# Let $E$ be an algebraically closed extension field of a field $F$. Show that the algebraic closure $\bar F_E$ of $F$ in $E$ is algebraically closed.

Question: Let $$E$$ be an algebraically closed extension field of a field $$F$$. Show that the algebraic closure $$\bar F_E$$ of $$F$$ in $$E$$ is algebraically closed.

Firstly, I conclude a thing, if $$\bar F_E$$ is properly contained in $$E$$, then it couldn't be algebraically closed, since an algebraically closed field cannot be properly contained. Therefore my idea is to prove $$\bar F_E=E$$.
Then I notice that $$E$$ is algebraically closed, then for each polynomial $$f(x)\in E[x]$$, it can be split completely into linear factors: $$f(x)=(x-\alpha_1)\cdots(x-\alpha_n)\quad\text{ for \alpha_i\in E, i=1,2,\cdots,n. }$$ But since $$\bar F_E\leq E$$ obviously, the remaining things to prove is $$E\leq \bar F_E$$, so I want to choose an element $$\alpha\in E$$, and I want to prove it is algebraic over $$F$$, but I cannot find any connection between this and the completely factorization of $$f(x)$$. Any suggestion?

• Are you assuming $E$ is an algebraic extension of $F$? – Eclipse Sun Jan 21 '19 at 0:51
• @EclipseSun I think no, it is the assumption of the question to make me think to that direction of proving. Is it $\bar F_E$ cannot properly contained in $E$ a wrong idea? – kelvin hong 方 Jan 21 '19 at 0:58
• An algebraically closed field, for example $\mathbb{C}$ can be properly contained in another algebraically closed field, if you allow that extension to be transcendental. – Eclipse Sun Jan 21 '19 at 1:03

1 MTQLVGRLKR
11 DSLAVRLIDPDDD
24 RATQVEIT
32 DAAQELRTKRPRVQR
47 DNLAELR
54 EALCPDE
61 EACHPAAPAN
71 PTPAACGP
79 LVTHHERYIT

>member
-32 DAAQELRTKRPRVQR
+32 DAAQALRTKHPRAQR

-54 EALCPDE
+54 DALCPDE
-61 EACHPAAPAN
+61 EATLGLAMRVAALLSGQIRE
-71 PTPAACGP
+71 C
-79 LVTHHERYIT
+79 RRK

• But isn't that all transcendental numbers are already in $\mathbb R$ hence in $\mathbb C$? I never heard before $\mathbb C$ can be properly contained in other field. Wow! – kelvin hong 方 Jan 21 '19 at 1:06
• $\mathbb{C}$ is contained in $\mathbb{C}(x)$, the field of rational functions on $\mathbb{C}$. – Eclipse Sun Jan 21 '19 at 1:13

## 1 Answer

Let $$F$$ be a field. An extension $$K/F$$ is called an algebraic closure of $$F$$ if $$K$$ is algebraically closed and $$K/F$$ is an algebraic extension.

As @EclipseSun mentioned in the comment section, an algebraically closed field can be properly contained in another algebraically closed field.

Define $$\overline{F}_E=\{a\in E\mid a \;\text{is algebraic over F }\}.$$

Clearly $$\overline{F}_E$$ is algebraic over $$F$$.

Let $$\alpha$$ be a root of $$f(x)\in \overline{F}_E[x]$$. Then $$\overline{F}_E(\alpha)$$ is algebraic over $$\overline{F}_E$$ and $$\overline{F}_E$$ is algebraic over $$F$$. Hence $$\overline{F}_E(\alpha)$$ is algebraic over $$F$$(why?). So $$\alpha\in \overline{F}_E$$, since $$\alpha$$ is algebraic over $$F$$. Hence $$\overline{F}_E$$ is algebraically closed.

We need to show that $$\overline{F}_E$$ is actually a field. In other words, if $$\alpha$$ and $$\beta$$ are algebraic over $$F$$, then $$\alpha+\beta,\alpha-\beta, \alpha\cdot\beta,\frac\alpha\beta(\beta\neq0)$$ are algebraic over $$F$$. This is easy to prove if you recall that $$F(\alpha,\beta)=F(\alpha)(\beta)$$ and $$\alpha$$ is algebraic over $$F$$ iff $$F(\alpha)/F$$ is finite. I hope you can take this from here.

• Thank you, the only thing I missed is the part $\bar F_E(\alpha)$ is algebraic over $F$ implies $\alpha\in\bar F_E$. After filling up this part the solution is completed. – kelvin hong 方 Jan 21 '19 at 7:00